A fully customizable digital OLED Watch with unique
design features and modding capabilities.
WHAT IF YOU COULD WEAR A WATCH
THAT PERSONIFIED YOU?
This is a question that has been brewing inside me for quite a while. Since I was young, I have always been fascinated by watches. Their intricate and sophisticated mechanisms, their craftsmanship, everything about watches just resonated with me. When my school assigned us with the challenge of leaving our
comfort zones, I decided that I wanted to tackle this question, and design my own watch. Over the course of 6 months, this project grew into a full-fledged concept, that has since been known as Eclipse. To illustrate my concept, I created a motion graphic video. Be sure to check out the rest of the case study.
It all started with sketching out what I wanted the watch to look like. I didn't think about how it would work or what function it would serve, I just started sketching, trying to establish what I wanted it to be. Eventually, this lead to cool ideas such as the angular, tilted shape and the LCD display, that would make Eclipse what it finally became.
The idea behind Eclipse is that it's a fully customizable watch; you can pick the color and texture of the rubber band, the watch body itself and the actual watch interface. Users would be able to create their own watchfaces with a digital watchface creator on their computers, tablets or mobile phones, which they could then sync to their Eclipses. They could change colors and interfaces on the fly and they could show their designs off to all their friends, family and colleagues.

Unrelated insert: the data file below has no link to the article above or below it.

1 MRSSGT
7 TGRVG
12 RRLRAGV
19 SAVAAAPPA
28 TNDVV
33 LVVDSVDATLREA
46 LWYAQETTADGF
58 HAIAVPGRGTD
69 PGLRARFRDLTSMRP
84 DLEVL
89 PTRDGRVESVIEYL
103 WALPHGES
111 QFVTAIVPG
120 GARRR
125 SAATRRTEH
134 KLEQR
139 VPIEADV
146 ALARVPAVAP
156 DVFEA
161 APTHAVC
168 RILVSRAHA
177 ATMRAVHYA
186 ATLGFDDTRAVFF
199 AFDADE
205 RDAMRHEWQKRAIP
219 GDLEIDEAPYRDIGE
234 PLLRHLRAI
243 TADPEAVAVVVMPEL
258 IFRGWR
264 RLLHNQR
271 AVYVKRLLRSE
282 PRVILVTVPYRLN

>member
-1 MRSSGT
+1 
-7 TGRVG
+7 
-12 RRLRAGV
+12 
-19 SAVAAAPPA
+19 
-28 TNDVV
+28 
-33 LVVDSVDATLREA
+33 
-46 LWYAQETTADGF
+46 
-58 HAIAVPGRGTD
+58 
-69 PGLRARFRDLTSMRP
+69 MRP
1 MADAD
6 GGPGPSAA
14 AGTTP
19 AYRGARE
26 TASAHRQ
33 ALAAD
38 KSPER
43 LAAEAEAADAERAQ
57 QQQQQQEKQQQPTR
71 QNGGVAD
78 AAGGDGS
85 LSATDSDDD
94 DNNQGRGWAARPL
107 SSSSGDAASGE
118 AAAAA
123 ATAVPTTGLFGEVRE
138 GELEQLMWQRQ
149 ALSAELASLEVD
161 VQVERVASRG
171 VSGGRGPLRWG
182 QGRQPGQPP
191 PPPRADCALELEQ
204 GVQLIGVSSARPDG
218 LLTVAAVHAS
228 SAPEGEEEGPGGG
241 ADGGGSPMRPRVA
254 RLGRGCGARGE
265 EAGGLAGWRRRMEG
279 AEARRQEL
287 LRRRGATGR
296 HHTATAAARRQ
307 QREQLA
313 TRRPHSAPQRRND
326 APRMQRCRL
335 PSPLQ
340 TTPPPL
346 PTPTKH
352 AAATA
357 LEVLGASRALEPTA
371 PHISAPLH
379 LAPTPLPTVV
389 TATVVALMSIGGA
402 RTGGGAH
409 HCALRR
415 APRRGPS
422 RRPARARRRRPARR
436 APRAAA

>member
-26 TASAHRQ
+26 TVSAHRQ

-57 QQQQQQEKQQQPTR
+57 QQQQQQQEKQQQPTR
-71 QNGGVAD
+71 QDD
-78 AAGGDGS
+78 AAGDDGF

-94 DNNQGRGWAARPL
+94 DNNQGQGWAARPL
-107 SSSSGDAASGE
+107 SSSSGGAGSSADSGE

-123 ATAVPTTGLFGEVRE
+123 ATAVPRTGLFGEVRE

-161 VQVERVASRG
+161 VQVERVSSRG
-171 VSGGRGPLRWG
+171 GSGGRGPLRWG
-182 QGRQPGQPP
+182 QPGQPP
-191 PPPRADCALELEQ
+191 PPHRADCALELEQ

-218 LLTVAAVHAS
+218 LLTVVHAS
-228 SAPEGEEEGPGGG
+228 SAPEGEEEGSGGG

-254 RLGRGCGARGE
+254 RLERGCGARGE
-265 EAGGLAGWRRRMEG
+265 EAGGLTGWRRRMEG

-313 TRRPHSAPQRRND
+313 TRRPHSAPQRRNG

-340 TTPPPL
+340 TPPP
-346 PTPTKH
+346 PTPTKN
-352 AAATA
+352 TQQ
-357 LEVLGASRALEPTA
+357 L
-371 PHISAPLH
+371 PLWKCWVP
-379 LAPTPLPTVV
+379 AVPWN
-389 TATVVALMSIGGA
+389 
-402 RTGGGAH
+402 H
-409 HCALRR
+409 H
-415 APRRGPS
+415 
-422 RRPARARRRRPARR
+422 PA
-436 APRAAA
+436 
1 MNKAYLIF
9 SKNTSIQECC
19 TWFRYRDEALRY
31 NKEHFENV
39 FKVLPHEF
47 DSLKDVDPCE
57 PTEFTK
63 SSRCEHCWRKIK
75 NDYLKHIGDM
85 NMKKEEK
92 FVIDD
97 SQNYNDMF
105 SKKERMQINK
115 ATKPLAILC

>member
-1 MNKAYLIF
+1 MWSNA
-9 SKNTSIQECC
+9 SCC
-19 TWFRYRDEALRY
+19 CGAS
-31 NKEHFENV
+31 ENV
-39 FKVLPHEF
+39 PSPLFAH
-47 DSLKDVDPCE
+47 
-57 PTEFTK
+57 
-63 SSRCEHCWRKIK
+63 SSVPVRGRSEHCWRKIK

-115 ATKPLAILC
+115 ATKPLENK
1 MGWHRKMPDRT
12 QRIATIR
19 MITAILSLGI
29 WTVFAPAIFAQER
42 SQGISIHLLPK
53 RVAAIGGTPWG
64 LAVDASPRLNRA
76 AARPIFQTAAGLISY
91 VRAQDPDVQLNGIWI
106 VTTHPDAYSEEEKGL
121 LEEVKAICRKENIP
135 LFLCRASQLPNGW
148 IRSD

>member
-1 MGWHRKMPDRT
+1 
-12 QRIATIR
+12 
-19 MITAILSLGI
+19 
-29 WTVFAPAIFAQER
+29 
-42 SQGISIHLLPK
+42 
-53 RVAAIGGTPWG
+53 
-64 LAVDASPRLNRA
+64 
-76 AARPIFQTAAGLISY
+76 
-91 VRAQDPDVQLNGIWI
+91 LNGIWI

The hardest part about creating Eclipse was its design. Since I’m not a product designer by trade, I spent a lot of time fidelling with the design to get it just right and functional at the same time. For instance, coming up with the modding mechanism without straying away from my design proved quite a challenge.
Because the whole concept of Eclipse is based around customization and variation,
I experimented with different types of variations, to see how it would look.
After I finalized the design of the watch, I had to visualize it in 3D, to see if it would really work. I first modelled it using Sketchup, to set up the basic measurements and scale. After I created this basic model, I set out to create a high quality and fully detailed 3D model in Cinema4D.
Because I ultimately needed to present my concept to lots of people at a schoolfair, I needed a way to really bring my concept to life, without actually having a working prototype. To do this, I decided to create a motion graphic that would quickly explain the concept to my audience, while at the same time being very enjoying and engaging to watch.
I really wanted to give the user as much freedom as possible, so that was my primary focus as I was designing the customization interface.